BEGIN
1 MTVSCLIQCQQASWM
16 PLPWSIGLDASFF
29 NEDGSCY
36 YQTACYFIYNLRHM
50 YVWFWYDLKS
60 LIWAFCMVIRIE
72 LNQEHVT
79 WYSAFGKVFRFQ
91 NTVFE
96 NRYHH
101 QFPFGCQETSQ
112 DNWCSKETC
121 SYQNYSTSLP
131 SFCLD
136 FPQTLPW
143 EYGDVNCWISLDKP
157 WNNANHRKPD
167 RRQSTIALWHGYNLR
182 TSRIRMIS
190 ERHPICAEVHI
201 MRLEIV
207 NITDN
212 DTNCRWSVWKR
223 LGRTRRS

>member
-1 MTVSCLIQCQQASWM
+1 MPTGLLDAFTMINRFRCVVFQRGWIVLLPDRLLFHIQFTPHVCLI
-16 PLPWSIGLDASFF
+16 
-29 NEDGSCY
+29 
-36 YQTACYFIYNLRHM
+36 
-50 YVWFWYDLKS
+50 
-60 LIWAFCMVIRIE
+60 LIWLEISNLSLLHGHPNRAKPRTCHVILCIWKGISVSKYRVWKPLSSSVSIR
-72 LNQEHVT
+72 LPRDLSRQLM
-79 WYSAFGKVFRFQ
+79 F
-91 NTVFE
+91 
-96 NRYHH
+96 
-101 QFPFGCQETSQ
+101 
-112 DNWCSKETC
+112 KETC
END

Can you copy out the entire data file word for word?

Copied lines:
1 MTVSCLIQCQQASWM
16 PLPWSIGLDASFF
29 NEDGSCY
36 YQTACYFIYNLRHM
50 YVWFWYDLKS
60 LIWAFCMVIRIE
72 LNQEHVT
79 WYSAFGKVFRFQ
91 NTVFE
96 NRYHH
101 QFPFGCQETSQ
112 DNWCSKETC
121 SYQNYSTSLP
131 SFCLD
136 FPQTLPW
143 EYGDVNCWISLDKP
157 WNNANHRKPD
167 RRQSTIALWHGYNLR
182 TSRIRMIS
190 ERHPICAEVHI
201 MRLEIV
207 NITDN
212 DTNCRWSVWKR
223 LGRTRRS

>member
-1 MTVSCLIQCQQASWM
+1 MPTGLLDAFTMINRFRCVVFQRGWIVLLPDRLLFHIQFTPHVCLI
-16 PLPWSIGLDASFF
+16 
-29 NEDGSCY
+29 
-36 YQTACYFIYNLRHM
+36 
-50 YVWFWYDLKS
+50 
-60 LIWAFCMVIRIE
+60 LIWLEISNLSLLHGHPNRAKPRTCHVILCIWKGISVSKYRVWKPLSSSVSIR
-72 LNQEHVT
+72 LPRDLSRQLM
-79 WYSAFGKVFRFQ
+79 F
-91 NTVFE
+91 
-96 NRYHH
+96 
-101 QFPFGCQETSQ
+101 
-112 DNWCSKETC
+112 KETC